David Hume the philosopher said that as nature never does certain things such as let the dead come back to life, we should assume for the sake of argument if nothing else, that a report that say Jesus rose, is not believable.  He didn't call it false.  He just said at best we should admit we don't know or just believe it is false.  Belief is not certainty.  He told us that commonsense shows a person saying they seen him is more likely to be mistaken or lying about such a thing.


Is Hume saying nature does not allow miracles for it rolls on unchanged therefore miracles do not happen?
The miracle believer says the only way out of the circle is to admit that evidence says miracles seem possible. Is that a matter for history? Or philosophy? Or science? Believers say it is history for you can only go by what people testify to and the evidence they present. The reality is that you cannot tell anybody what to think of the evidence. You give it to them and let them draw their own conclusions. Miracles then do not justify setting up religions that get your children or pressure people to believe or prevent them making responsible and informed religious choices. They do not justify people becoming priests and preachers and popes who have not armed themselves with the evidence or thought much about it. They condemn it.


It is said that an assertion that miracles should be believed not to happen for logic says we must not believe, is putting the matter outside of science.

What?  Religion says that theology and science complement each other but are different paths to truth.

So we are told that science cannot detect when God has worked a miracle and that if we say a miracle is just silly that puts it outside of science?

So should science say it has no way of being sure if the sun is real and not a miracle illusion? It flatly does not care about the miracle possibility.

And I will add that too many are desperate to keep scientists away from poking around miracles.

Anyway we will leave it there.

The idea is that science is strictly about testing and then thinking and not just thinking and reasoning.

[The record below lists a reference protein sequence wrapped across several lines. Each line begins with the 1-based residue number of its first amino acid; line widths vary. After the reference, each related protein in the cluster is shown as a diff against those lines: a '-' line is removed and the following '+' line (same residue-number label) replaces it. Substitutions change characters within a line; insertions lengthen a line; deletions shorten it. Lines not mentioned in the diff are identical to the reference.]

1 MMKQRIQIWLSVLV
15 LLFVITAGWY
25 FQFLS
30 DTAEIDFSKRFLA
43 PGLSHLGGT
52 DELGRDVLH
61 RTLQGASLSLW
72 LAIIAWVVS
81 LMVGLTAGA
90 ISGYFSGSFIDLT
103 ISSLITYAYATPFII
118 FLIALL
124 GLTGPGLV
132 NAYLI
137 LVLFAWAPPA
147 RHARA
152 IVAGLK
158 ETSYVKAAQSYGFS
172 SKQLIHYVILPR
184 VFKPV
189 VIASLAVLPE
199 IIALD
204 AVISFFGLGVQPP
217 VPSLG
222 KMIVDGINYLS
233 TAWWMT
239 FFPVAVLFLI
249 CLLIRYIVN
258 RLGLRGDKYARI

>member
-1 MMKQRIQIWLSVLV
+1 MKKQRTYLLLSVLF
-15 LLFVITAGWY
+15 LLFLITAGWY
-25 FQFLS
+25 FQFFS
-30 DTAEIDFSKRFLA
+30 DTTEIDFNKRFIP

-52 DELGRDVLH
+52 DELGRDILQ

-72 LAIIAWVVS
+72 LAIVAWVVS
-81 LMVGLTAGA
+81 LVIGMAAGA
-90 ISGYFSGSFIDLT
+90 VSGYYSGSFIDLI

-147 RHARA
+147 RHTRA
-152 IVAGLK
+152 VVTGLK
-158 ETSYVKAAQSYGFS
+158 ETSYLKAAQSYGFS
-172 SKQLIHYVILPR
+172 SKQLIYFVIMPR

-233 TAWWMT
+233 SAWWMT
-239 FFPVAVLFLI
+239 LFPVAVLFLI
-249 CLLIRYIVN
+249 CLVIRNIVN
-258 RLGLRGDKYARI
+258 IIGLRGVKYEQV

Inductive thinking is just thinking without being informed by the evidence and before you look at it.
Deductive reasoning is thinking about the evidence and what it points to and what it all implies and suggests. Each discovery is really a sum of discoveries actual and potential.
Ayer writes of the view that "scientists do not employ inductive reasoning. They advance hypotheses, submit them to the severest tests that they can devise, and adhere to them so long as they are not falsified."
He says this is not fully accurate.

He says that nobody avoids inductive reasoning and it need not be a barrier to accuracy and the validity of tests. It does mean they take nothing for granted and keep challenging their inductive reasoning habits and conclusions. In God terms, the scientist if she believes, believes almost against her will. That is still godless. Science is atheistic and anti-God. If it is not it is trying to be though it does not know it.
Another thought, if you think God shows himself by how he makes things then this reluctance means ultimately you call God, if there is one, a liar.  How could science be valid if there is serious reason to think that of a God?


A claim that nobody can test to show if it is false is no good. You have no way of showing it false. If you claim you have an invisible undetectable frog in your kitchen then that is as good as claiming that God has made you rule the world and people are blinded from seeing that and they think you are just Joan or John living in the humble caravan. It implies that anything goes and one pile of rubbish deserves as much respect as another.